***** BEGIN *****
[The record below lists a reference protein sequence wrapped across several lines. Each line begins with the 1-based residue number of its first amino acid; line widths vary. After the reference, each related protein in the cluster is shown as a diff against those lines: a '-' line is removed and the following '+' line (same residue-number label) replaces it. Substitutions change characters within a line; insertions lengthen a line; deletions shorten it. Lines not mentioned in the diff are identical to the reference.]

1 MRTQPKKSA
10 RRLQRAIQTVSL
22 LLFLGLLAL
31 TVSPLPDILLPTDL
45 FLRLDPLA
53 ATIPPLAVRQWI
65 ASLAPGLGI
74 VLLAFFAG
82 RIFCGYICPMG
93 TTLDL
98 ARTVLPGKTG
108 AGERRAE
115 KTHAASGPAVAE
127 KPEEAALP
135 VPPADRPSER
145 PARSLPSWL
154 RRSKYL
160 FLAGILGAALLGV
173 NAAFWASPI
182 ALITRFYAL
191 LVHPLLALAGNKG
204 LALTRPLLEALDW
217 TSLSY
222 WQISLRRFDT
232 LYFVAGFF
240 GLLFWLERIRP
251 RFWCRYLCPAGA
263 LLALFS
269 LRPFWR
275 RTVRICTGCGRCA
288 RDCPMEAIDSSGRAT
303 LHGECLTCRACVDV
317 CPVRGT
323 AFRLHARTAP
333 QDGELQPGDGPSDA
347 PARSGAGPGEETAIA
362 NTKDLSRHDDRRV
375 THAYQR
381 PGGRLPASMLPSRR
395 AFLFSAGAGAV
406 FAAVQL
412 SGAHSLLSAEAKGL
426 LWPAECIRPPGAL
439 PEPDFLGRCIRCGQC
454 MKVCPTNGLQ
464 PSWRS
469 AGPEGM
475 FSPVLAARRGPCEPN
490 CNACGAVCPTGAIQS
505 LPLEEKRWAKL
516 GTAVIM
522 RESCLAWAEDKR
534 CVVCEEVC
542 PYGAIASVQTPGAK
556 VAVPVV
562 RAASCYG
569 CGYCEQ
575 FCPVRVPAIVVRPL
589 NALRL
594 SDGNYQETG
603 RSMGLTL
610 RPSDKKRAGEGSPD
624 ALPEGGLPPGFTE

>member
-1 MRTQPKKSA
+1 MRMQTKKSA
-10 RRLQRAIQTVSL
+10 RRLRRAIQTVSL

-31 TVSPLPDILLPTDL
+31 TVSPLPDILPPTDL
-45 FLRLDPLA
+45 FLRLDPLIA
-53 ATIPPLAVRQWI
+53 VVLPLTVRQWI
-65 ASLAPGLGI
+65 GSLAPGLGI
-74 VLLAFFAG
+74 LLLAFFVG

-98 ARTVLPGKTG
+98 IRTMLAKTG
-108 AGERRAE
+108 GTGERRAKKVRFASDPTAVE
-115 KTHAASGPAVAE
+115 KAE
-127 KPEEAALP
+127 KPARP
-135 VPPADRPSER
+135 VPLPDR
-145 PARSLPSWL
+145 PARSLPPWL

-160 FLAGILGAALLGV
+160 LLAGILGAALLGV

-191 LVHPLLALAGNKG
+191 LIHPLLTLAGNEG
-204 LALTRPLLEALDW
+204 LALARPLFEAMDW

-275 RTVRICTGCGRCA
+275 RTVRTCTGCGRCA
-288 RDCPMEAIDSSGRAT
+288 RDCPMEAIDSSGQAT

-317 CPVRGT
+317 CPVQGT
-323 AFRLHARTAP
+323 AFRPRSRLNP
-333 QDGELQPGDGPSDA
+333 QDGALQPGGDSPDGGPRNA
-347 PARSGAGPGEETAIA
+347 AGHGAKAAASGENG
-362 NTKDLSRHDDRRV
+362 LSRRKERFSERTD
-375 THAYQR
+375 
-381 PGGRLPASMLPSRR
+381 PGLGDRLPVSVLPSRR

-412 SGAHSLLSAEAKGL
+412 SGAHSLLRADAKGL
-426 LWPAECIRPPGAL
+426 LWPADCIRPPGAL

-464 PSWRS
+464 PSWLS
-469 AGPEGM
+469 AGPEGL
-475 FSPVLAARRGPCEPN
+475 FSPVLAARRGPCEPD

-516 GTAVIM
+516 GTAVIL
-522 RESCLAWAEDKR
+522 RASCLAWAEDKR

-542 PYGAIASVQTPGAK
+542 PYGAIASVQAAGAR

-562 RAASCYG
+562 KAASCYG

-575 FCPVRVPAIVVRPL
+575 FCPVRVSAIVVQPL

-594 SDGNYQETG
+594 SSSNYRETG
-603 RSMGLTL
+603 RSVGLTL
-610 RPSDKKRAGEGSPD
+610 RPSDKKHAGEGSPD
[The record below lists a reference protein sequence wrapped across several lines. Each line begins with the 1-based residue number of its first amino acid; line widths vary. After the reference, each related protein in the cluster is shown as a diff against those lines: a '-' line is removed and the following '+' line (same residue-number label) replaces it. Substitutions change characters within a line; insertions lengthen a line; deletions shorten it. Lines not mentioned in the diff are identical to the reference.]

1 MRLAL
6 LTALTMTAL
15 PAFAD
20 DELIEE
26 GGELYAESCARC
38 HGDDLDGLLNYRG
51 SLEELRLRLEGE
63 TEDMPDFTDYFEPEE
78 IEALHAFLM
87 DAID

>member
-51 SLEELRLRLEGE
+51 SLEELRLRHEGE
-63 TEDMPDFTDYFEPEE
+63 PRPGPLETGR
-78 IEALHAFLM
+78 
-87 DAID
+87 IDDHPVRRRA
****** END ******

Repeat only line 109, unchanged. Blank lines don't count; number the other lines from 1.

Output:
+347 AGHGAKAAASGENG